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Poll shows Berlin residents happy with town’s services

Berlin Town Council discusses the next steps in the strategic planning process.

By Cindy Hoffman, Staff Writer

(Nov. 30, 2023) An overwhelming majority of residents are satisfied with the quality of life provided by the Town of Berlin, according to a survey of the public’s view of municipal services conducted by BEACON (The Business Economic And Community Outreach Network) at Salisbury University.

The survey, which was mailed out in residents’ utility bills, was conducted as phase one of a strategic planning process embarked by the town.

After much debate over the success of phase one, the Town Council voted Monday to allow BEACON to proceed with phase two of the strategic planning process, with Councilmembers Steve Green, Jay Knerr and Dean Burrell voting in favor and Councilmembers Jack Orris and Shaneka Nichols voting against it.

The concern raised by Orris and Nichols was the survey’s low level of response.

“I would have preferred to see a little more outreach for the strategic plan,” council member Jack Orris said.

Nichols noted that those receiving the utility bill are property owners, but could be renting the home to a resident who then did not receive the survey.

BEACON received 111 survey responses from Berlin residents, a 2 percent return.

Mayor Zack Tyndall reminded council members that that was a larger rate of response than the turnout in the last town elections.

“BEACON has done a fabulous job with phase 1.  Phase 2, that’s where it will start to take shape,” Tyndall said.

Green noted that there were no surprises in the survey’s results, so he was not too concerned about the low response rate.

Ninety percent of respondents said they were either satisfied or very satisfied with the quality of life in Berlin, the survey found.

BEACON surveyed residents and conducted a separate phone survey of council members and two Worcester County commissioners, with residents and the elected officials providing similar responses.

Both residents and elected officials noted strengths such as the small town charm of Berlin, sense of community and safety.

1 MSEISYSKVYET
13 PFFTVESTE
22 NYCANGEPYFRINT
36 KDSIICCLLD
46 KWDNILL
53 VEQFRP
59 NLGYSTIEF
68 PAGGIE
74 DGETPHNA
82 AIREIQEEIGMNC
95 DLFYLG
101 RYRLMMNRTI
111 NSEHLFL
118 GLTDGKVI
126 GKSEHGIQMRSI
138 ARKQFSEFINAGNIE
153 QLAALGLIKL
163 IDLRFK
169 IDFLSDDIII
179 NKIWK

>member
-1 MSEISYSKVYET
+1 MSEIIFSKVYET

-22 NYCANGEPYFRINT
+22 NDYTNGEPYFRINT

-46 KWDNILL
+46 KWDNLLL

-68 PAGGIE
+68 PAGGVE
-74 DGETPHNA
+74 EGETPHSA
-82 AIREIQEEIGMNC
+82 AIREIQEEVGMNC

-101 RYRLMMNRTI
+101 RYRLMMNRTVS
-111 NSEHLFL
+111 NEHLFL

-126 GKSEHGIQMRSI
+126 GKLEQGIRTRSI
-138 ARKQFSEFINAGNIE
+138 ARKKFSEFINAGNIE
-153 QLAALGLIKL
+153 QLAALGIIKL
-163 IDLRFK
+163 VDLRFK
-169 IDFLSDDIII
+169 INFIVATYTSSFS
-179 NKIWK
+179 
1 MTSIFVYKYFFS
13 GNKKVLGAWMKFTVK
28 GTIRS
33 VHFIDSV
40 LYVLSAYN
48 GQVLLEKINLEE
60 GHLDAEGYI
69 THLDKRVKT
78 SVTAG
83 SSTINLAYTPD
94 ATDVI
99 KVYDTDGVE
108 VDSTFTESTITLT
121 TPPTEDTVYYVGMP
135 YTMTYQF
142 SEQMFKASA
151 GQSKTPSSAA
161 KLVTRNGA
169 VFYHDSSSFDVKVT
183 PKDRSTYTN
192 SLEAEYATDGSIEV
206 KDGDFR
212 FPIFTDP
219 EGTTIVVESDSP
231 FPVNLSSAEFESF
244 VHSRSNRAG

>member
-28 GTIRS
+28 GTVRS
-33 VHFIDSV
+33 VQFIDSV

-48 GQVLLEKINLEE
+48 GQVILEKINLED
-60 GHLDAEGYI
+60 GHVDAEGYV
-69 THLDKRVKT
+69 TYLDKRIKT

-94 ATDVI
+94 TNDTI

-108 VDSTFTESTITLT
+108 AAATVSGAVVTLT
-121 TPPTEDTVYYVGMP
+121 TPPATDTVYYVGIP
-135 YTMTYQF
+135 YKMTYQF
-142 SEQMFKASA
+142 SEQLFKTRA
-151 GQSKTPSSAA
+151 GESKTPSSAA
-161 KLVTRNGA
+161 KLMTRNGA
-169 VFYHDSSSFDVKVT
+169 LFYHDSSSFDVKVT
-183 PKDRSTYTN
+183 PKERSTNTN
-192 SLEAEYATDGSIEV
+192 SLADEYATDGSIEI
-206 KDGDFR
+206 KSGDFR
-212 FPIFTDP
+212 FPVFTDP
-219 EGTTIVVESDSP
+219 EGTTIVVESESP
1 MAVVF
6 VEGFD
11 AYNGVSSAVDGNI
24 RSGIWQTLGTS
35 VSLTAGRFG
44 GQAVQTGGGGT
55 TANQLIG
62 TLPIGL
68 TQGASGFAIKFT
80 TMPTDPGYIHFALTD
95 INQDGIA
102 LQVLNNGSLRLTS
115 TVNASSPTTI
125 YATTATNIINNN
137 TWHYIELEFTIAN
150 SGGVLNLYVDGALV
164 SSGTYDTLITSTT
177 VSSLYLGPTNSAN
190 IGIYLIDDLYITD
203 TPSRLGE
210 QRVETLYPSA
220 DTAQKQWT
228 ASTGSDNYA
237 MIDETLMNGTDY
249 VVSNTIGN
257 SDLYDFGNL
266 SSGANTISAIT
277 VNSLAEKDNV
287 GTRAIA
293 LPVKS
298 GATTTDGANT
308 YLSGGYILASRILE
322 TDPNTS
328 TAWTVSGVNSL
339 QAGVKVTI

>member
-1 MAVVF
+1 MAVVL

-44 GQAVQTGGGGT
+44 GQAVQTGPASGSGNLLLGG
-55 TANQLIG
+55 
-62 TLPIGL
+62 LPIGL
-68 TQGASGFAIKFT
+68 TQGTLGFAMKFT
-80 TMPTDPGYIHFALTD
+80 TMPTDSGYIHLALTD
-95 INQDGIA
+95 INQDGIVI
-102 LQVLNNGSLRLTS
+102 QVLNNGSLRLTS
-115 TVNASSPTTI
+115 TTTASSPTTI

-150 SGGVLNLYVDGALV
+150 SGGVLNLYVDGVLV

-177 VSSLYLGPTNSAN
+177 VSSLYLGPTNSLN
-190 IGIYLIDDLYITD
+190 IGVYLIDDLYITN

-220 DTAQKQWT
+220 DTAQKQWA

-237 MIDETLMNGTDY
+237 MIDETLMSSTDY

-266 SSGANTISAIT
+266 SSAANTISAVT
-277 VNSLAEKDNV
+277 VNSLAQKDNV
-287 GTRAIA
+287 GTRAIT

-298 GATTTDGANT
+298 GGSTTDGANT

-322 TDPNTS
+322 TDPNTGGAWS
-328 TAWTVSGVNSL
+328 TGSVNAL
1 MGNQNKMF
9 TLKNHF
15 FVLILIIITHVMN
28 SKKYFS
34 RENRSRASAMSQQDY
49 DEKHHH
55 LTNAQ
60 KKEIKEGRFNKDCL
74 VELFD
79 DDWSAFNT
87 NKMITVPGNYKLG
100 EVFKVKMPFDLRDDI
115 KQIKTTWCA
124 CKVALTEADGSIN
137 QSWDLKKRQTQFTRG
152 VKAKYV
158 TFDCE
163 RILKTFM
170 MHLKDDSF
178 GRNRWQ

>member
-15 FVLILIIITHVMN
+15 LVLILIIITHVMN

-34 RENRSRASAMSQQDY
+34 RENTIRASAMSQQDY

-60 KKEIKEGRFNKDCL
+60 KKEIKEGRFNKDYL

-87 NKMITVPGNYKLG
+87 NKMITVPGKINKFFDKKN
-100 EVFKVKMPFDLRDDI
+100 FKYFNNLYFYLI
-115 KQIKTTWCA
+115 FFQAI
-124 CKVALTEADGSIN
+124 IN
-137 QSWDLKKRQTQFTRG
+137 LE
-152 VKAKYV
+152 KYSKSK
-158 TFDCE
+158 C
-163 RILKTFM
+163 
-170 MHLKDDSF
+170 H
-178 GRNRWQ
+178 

Elected officials also noted customer service, unique town events, and transparency by the local government.

Similar to residents’ responses, the elected officials surveyed said they were concerned about parking, affordable housing, an aging infrastructure and stormwater management.

Elected officials thought town priorities should include building a new community center, plans for Heron Park and the skate park, stormwater management, sidewalks, and funding for infrastructure and the fire department.

When asked what specific community services or facilities are lacking, 60 percent of those polled identified recreational facilities and 32 percent said affordable housing.

Sixty-three percent of the respondents thought the local government involved residents in the decision-making process.

When residents were asked what specific goals the town should prioritize in its strategic planning, the most mentioned objective was environmental conservation. Historic preservation and fiscal responsibility tied for second and infrastructure and services came in third.

BEACON also convened a stakeholders meeting with representatives from Atlantic General Hospital, the Worcester County Board of Education, Berlin Police Department, Tourism and various town employees.

During the session, the representatives discussed the strengths and weaknesses of the town with the team from BEACON, with the results mirroring those of the residents and elected officials replying to the survey.

In addition, the representatives noted a limited workforce to fill positions in public services and concern over infrastructure, including fiber optic internet.

The group then drafted examples of vision statements for the town. One example of a vision statement created said, “At the heart of the Town of Berlin lies our unwavering commitment to fostering a community that embodies a clean, safe, enjoyable, and affordable environment for residents, workers, and visitors alike. We envision a town where these core values serve as the foundation for a vibrant and thriving community, creating a harmonious balance between tradition and progress.”

 Based on the discussion with the council, BEACON will delay its public meeting, scheduled for Dec. 4 to January. The hope is that after the holidays attendance will be greater. Two meetings will take place, one at the Berlin Library and one at St. Paul’s UMC on Flower Street. Dates and times have yet to be set.

The meetings will give residents another opportunity to share their thoughts. BEACON representatives will be asking the same questions as those provided in the print survey in hopes of getting more perspective from residents.

“The public will have multiple options to comment throughout the process,” Tyndall said.

Also included in phase two is a half-day strategic planning retreat for a targeted group of officials and constituents. Phase 3 will be the development of the strategic plan.